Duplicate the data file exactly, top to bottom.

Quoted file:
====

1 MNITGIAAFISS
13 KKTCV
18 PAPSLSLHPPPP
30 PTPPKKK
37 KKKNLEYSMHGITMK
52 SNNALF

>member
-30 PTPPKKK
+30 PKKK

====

1 MNITGIAAFISS
13 KKTCV
18 PAPSLSLHPPPP
30 PTPPKKK
37 KKKNLEYSMHGITMK
52 SNNALF

>member
-30 PTPPKKK
+30 PKKK